Labelling a Jesuit a Marxist? It's like saying if you use a plane, you become American

Jesuits: Cedric Prakash, Stan Swamy By Fr Cedric Prakash SJ* A thirteen- fourteen-year-old has many dreams! That's an impressionable age; at the cusp of finishing school. It is also a time when one tastes a different kind of freedom: to go for camps with boys of your own age (not with ones family). Such camps and outings were always enjoyed to the hilt. The ones, however, which still remain etched in my memory are the mission camps to the Jesuit missions in Maharashtra and Gujarat.

Buddhist shrines massively destroyed by Brahmanical rulers in "pre-Islamic" era: Historian DN Jha's survey

Nalanda mahavihara By Our Representative Prominent historian DN Jha, an expert in India's ancient and medieval past, in his new book , "Against the Grain: Notes on Identity, Intolerance and History", in a sharp critique of "Hindutva ideologues", who look at the ancient period of Indian history as "a golden age marked by social harmony, devoid of any religious violence", has said, "Demolition and desecration of rival religious establishments, and the appropriation of their idols, was not uncommon in India before the advent of Islam".

Giant conglomerates 'favoured': Whither tribal rights for jal-jungle-jameen?

Prafull Samantara By Mohammad Irshad Ansari*  The struggle for “Jal, Jungle and Jameen” has been a long-drawn battle for the tribal communities of India. This tussle was once again in the limelight with the proposed diamond mining in the Buxwaha forest of Chhatarpur (Madhya Pradesh). The only difference in this movement was the massive social media support it gained, which actually seems to tilt the scale for the tribal people in a long time.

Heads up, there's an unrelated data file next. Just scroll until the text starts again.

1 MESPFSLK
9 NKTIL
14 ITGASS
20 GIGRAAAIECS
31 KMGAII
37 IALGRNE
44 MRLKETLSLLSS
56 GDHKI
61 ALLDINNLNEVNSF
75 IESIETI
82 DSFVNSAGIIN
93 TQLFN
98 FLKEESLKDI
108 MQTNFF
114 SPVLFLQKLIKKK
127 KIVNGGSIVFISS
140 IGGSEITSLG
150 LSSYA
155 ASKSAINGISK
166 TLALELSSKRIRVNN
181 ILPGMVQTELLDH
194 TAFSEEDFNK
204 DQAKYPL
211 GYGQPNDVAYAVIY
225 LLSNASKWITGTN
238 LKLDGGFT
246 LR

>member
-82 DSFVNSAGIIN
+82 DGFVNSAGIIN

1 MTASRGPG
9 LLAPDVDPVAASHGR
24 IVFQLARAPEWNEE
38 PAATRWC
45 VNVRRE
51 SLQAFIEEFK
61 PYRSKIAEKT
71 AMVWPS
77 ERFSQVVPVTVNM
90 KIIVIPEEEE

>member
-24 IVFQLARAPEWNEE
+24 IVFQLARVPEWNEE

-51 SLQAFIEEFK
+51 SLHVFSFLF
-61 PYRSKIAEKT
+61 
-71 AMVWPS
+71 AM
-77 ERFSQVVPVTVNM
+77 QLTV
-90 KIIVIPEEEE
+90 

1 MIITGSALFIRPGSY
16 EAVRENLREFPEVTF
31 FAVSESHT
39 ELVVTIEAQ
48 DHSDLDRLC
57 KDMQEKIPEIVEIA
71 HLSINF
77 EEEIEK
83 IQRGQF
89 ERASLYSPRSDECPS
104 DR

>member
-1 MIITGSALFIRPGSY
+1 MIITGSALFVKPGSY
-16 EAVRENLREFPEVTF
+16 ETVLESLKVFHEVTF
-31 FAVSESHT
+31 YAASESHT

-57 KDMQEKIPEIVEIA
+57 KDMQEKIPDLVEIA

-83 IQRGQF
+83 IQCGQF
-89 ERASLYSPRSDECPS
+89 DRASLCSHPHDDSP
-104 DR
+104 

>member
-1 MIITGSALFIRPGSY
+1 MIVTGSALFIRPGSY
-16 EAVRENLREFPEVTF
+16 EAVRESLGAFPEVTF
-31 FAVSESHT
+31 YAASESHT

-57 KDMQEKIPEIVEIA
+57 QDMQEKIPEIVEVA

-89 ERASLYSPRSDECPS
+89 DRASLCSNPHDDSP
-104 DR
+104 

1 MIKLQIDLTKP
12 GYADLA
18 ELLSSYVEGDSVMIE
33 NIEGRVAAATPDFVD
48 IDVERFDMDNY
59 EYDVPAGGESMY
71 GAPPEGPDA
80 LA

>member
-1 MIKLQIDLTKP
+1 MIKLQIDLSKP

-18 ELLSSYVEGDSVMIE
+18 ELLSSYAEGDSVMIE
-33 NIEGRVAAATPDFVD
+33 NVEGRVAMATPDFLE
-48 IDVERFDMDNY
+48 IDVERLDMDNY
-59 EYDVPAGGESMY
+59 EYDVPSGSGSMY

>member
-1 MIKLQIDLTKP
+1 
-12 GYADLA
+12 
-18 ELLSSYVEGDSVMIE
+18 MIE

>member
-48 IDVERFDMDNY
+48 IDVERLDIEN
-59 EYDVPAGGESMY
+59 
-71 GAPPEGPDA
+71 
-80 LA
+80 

If not Modi, then who? Why? I (an ordinary citizen) am there! Main hoon naa!

By Mansee Bal Bhargava*  The number of women ministers is doubled in early July from the first term after cabinet reshuffle by the present government led by Narendra Modi. While there were 06 women ministers in the previous term, this term there are 11. The previous two governments led by Dr Manmohan Singh had 10 women ministers in each tenure. Are these number of women ministers something to rejoice in the near 75 years of independence? Yes maybe, if we think that things are slowly improving in the patriarchal system. This change is less likely to achieve gender balance in the parliament otherwise we require more than 11 as per the 33% reservation . This change is also less likely because the men politicians’ inability to handle the country’s mess is becoming more and more evident and especially during the corona crisis. Seems, the addition of more women ministers may be a result of the recent assembly elections where women played a decisive role in the election results. For example